Jason Vieaux: A Classical Virtuoso’s Show-Stopping Encores
Vieaux’s main guitar is a 2005 Gernot Wagner, built with Brazilian rosewood back and sides and a double top of spruce (on the outside) and cedar (on the inside). Vieaux is currently awaiting delivery of another Wagner, built from woods that adhere to CITES regulations for the trade of endangered species, which will allow him to travel internationally without worrying about the customs issues associated with Brazilian rosewood. Photo by Tyler Boye.
Jason Vieaux is a busy guy. He’s released more than a dozen albums since 1993, he heads the guitar department at Ohio’s Cleveland Institute of Music, and serves on the faculty of the Curtis Institute of Music in Philadelphia. He’s a member of the advisory board for the Guitar Foundation of America (GFA), and he runs an online classical guitar school through ArtistWorks. Meanwhile, Vieaux crisscrosses North America several times per year, performing solo concerts and collaborating with such artists as flutist Gary Schocker, harpist Yolanda Kondonassis, mezzo-soprano Sasha Cooke, and bandoneon/accordion player Julien Labro.
Vieaux has followed a picture-book path for a classical guitarist: Growing up in Buffalo, New York, he began playing at age 7, working with private teachers until attending the Cleveland Institute of Music as a college student. In 1992 he became the youngest-ever winner of the annual GFA competition, launching a professional career that’s been in high gear ever since.
Vieaux’s albums include titles dedicated to works by Johann Sebastian Bach, Manuel Ponce, Astor Piazzolla, and—perhaps surprisingly for a player strongly rooted in the classical tradition—Pat Metheny. But on his just-released album Play (Azica Records), Vieaux takes a sort of a “greatest hits” approach to his repertoire, featuring pieces ranging from Andrés Segovia’s “Estudio Sin Luz” and Francisco Tárrega’s evergreen “Recuerdos de la Alhambra” to contemporary gems such as Roland Dyens’ “Tango en Skai,” and Andrew York’s “Sunburst.” Vieaux doesn’t reinvent any of these, but you’d be hard pressed to find versions performed with more confidence, better tone, and a more complete understanding of the material. If you’re new to classical guitar, Play serves as an excellent introduction to some of the genre’s most popular pieces, and even if you’re familiar with the material, Vieaux’s virtuoso playing will keep you engaged.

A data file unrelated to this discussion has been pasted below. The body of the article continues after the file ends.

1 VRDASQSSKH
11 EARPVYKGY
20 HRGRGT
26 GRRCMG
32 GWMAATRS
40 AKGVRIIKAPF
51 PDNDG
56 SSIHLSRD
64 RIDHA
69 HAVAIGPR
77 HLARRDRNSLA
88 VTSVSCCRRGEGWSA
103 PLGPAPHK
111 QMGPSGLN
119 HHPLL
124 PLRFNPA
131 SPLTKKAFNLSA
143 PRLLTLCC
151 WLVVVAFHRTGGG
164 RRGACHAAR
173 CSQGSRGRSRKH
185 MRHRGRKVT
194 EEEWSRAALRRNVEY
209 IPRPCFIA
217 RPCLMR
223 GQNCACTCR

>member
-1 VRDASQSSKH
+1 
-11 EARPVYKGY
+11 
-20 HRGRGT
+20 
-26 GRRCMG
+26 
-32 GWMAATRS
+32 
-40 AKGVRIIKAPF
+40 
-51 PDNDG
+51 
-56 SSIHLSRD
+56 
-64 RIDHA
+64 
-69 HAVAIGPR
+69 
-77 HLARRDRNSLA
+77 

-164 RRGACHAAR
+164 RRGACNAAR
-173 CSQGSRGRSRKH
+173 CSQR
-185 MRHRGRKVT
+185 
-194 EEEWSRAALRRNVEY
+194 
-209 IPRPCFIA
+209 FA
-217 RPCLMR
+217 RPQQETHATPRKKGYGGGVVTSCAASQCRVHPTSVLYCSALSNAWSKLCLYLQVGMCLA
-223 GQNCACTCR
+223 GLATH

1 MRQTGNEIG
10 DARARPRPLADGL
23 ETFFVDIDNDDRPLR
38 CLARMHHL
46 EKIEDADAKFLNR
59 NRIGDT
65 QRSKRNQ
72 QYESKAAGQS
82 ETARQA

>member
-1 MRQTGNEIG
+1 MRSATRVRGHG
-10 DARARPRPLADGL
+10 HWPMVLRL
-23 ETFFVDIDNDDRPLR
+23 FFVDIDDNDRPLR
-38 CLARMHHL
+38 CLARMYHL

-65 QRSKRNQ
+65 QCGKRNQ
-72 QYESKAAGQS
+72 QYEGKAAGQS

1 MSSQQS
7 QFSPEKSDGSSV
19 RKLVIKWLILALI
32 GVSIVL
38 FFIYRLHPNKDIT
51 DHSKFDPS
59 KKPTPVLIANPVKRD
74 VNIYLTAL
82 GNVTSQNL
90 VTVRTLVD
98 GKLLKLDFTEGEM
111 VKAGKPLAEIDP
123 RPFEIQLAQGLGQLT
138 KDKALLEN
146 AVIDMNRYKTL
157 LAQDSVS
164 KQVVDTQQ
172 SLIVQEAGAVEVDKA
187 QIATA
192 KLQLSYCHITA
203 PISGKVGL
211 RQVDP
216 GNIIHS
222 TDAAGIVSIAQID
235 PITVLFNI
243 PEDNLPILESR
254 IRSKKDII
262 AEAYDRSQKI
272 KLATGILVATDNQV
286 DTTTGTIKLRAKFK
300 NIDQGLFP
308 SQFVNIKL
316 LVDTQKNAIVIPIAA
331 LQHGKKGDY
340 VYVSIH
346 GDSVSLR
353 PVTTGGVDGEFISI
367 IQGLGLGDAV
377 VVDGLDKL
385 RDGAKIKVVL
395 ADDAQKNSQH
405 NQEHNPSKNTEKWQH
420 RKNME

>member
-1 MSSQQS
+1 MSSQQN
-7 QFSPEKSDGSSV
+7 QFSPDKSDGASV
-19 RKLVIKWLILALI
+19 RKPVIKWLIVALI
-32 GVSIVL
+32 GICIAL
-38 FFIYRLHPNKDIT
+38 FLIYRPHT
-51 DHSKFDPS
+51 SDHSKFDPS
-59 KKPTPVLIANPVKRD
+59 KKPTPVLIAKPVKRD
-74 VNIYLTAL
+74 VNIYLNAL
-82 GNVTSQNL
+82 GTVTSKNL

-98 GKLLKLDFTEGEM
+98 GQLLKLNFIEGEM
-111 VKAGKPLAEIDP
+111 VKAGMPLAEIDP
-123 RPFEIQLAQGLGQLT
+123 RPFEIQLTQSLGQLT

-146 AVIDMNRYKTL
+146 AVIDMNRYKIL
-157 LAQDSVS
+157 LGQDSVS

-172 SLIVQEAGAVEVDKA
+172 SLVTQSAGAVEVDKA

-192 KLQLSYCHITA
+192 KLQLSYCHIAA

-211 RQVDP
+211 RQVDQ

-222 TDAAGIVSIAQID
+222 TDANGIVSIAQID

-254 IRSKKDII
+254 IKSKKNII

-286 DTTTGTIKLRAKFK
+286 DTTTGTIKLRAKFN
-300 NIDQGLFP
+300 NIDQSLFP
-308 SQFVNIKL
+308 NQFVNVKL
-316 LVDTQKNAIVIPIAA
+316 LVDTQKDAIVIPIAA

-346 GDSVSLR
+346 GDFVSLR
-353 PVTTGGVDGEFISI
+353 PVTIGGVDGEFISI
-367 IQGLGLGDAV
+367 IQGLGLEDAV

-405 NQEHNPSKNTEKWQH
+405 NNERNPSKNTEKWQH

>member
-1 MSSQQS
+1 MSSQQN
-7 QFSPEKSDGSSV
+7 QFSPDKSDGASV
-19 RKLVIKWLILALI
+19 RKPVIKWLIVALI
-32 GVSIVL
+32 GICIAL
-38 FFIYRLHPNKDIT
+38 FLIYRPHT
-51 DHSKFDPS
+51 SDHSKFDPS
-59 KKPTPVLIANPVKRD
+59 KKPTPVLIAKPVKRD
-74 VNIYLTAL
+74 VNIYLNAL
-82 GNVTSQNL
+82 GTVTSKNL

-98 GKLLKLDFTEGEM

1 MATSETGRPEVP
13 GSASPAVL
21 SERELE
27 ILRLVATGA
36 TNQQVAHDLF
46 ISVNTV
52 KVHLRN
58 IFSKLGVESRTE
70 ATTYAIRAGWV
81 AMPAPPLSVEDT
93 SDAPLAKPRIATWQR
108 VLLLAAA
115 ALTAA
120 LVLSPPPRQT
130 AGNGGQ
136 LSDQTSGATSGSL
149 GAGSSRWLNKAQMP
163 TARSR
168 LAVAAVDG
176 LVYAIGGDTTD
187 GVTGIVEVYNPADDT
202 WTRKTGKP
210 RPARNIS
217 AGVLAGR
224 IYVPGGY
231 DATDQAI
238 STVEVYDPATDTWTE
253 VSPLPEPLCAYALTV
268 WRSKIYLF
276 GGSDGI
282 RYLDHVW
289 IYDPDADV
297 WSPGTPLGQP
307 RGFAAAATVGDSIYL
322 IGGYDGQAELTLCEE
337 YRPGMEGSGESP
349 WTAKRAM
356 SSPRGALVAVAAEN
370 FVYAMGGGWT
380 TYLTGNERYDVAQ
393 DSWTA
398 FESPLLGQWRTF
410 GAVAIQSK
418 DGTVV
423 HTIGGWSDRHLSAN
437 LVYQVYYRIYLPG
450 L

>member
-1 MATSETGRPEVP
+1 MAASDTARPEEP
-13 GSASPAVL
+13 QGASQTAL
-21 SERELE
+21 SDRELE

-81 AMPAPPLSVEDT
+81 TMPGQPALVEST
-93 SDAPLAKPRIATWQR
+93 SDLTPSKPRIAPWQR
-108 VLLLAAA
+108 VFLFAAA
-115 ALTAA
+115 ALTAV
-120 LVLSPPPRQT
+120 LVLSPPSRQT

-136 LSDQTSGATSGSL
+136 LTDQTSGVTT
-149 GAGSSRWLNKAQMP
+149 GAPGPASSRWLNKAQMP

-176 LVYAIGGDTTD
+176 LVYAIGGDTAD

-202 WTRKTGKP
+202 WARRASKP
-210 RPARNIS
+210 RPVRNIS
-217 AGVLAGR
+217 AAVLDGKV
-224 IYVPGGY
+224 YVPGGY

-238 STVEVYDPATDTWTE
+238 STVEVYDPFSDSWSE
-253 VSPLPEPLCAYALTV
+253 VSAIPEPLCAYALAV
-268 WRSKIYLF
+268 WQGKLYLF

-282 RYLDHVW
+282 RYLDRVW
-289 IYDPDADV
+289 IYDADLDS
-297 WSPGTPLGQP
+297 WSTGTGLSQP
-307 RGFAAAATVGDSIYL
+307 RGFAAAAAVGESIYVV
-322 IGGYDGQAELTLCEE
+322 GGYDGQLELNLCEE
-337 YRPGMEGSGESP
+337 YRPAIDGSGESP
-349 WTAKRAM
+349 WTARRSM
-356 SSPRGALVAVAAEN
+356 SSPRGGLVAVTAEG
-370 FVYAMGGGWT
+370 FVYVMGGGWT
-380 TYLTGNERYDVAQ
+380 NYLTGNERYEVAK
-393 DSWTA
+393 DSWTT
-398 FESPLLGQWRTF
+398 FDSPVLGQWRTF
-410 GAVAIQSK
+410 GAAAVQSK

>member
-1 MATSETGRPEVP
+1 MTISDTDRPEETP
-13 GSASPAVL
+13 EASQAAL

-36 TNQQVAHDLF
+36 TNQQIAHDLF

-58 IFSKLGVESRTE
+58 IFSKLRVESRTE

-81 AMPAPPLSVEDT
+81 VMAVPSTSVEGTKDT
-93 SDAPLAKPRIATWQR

Premier Guitar caught up with the 41-year old guitarist by phone just after he’d returned from performing with the North Mississippi Symphony Orchestra and just before he headed back out for a solo gig in Massachusetts. Did I mention the guy is busy?
How did Play came about?
I try to alternate solo CDs with collaborative projects. It became that time to make another solo CD, and although I’d eventually like to do another Bach CD, I realized that I was coming up on my 20th anniversary as a professional player, and it just felt right to put together more of a fun project, where I would just play crowd-pleasers, things that the audiences know really well. I’ve done so many concerto gigs with orchestras where I would play an encore like “Recuerdos de la Alhambra,” or “Capricho Arabe,” and the audiences would always ask, “Do you have that on a CD?” And so all those encore pieces, the ones people really respond to, are on the CD.
How did you choose the pieces?
Half are things that I’ve played, either as encores or in all-Spanish or all-Latin American recitals, and half are pieces that I’ve always loved but never gotten around to playing, like [Paulo Bellinati’s] “Jongo” or the theme from The Deer Hunter, “Cavatina.” I’ve always loved that piece. I used to play this as a duo with my first teacher, growing up in Buffalo, and I used to love just playing the melody. So it’s a lot of pieces that I’ve played since I was a kid—again, sort of in celebration of 20 years on the road.
One challenge with playing popular repertoire is to make it your own. How did you approach that?
That part of it is actually not a challenge. I don’t really struggle with how to make something my own. My process is to look at the score. It sounds like I’m being flip, but actually, my approach this whole time is to play the rhythm correctly—which I don’t think happens all the time, even in classical guitar—and not to try to put a new, personal, spin on it, but just play the piece the way I hear it through my musical understanding. So that part is actually pretty easy.
On his latest solo album, Play, classical guitarist Jason Vieaux wanted to include classical arrangements that his listeners had enjoyed live but hadn’t heard on record yet. Photo by Tyler Boye.
Do you have a favorite piece on the album?
It will probably change, but playing “A Felicidade” by [Antonio Carlos] Jobim, who I just think is one of the greatest songwriters of the last 100 years, is just super fun, because you can apply ghost notes and stuff like that. On the recording I try to be pretty faithful to Roland Dyens’ arrangement.
Why did you chose Dyens’ arrangement?